This got me to thinking. This was a Buddhist confession, not a Christian one. How are the theologies different? What does Buddhist theology say about marriage and fidelity?
The Dalai Lama was asked about this recently:
Tibet’s exiled spiritual leader told The Associated Press during a brief interview in his hotel suite in Beverly Hills that he had not heard of Woods, but when the circumstances were explained to him he said that when it comes to adultery, “all religions have the same idea.”Buddhists take it as a point of faith that all religions are basically the same, codes of ethics. This is a view that politically-correct Western Liberalism has also adopted. But does it really measure up, if tested?
“Whether you call it Buddhism or another religion, self-discipline, that’s important,” he said. “Self-discipline with awareness of consequences.”
Christian theology teaches that marriage exists to teach us about God’s triune nature. Just as God is Three-in-One, three distinct Persons in eternal Unity, with Love as an essential characteristic of that unity, a marriage consists of two people united to be “one flesh” [Genesis 2:24]. The love of the Father for the Son was so great that a life-filled Creation was the result; the love between a husband and wife leads to the creation of a family, and new life. In Christian teaching, God loved His people so much, even through our spiritual infidelity, that the Son shed all his glory, lived a humble life, suffered, and died in order to redeem us. No amount of self-discipline can overcome our fallen nature. Only Christ can heal our brokenness, if we enter into a loving personal relationship with Him. Heaven is eternal loving communion with God.
Let’s get back to the statement that “all religions have the same idea”. Do any religions out there have “the same idea” as Christianity does? Sure, the basic idea that “Thou shalt not commit adultery” is common. What about the consequences? What about love, and life? In Buddhist theology, life is suffering, and the purpose of religious discipline is to reduce the amount of suffering one creates. Suffering is to be avoided, not embraced, as Christ embraced suffering for us. Infidelity is bad because it causes suffering. The “two-become-one-flesh” of Christianity has no context here.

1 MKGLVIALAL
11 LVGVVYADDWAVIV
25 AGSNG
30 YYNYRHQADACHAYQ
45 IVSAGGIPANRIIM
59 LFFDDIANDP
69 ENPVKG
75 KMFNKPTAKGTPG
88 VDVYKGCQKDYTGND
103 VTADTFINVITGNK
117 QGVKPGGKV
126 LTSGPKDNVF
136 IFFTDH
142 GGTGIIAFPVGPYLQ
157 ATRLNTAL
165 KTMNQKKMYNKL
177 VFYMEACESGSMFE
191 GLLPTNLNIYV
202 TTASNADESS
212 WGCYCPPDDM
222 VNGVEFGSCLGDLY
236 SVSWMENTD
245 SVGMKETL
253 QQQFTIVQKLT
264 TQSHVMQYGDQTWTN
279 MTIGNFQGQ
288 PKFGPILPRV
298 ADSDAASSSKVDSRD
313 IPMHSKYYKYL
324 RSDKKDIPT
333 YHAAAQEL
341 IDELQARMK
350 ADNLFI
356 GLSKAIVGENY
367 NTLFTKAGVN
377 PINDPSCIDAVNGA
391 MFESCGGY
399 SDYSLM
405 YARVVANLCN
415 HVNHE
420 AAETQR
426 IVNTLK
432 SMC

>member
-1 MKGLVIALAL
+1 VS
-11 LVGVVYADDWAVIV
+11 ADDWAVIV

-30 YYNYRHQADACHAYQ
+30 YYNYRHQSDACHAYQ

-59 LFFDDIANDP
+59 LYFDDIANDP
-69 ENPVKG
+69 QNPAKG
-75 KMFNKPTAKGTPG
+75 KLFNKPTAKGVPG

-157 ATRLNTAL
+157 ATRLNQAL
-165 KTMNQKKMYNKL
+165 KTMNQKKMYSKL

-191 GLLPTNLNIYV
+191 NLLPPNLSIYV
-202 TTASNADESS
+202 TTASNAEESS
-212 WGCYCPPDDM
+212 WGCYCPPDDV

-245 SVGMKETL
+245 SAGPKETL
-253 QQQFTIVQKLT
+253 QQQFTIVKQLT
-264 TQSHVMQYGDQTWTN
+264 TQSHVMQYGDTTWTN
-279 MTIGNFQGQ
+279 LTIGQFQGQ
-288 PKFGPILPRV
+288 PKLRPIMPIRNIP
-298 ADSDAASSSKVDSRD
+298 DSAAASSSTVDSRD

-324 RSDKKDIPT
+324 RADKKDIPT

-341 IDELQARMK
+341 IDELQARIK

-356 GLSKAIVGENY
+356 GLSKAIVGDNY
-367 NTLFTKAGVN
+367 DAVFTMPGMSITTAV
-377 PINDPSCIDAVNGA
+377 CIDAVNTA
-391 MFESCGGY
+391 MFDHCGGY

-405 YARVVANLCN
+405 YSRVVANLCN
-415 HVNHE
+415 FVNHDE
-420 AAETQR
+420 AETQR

Nor does the Christian view of marriage have any context in Islam. While love is essential to the character of Christianity’s triune, personal, loving God, Islam’s God is distant. Paradise in Islam is still a paradise where Allah is distant. Christ commands love; Allah demands submission and obedience. A Christian husband is called to love his wife, cherish her, and if she is unfaithful, forgive her and take her back, though he may suffer for it. What about Islam? Rape is only punishable under Sharia law under the testimony of four male witnesses; Evidence is irrelevant. On the other hand, evidence can be used to convict a woman of sex outside of marriage. The punishment for this crime is non-negotiable: Death. There is no room here for forgiveness or redemption.
So much for the idea that all religions have the same idea.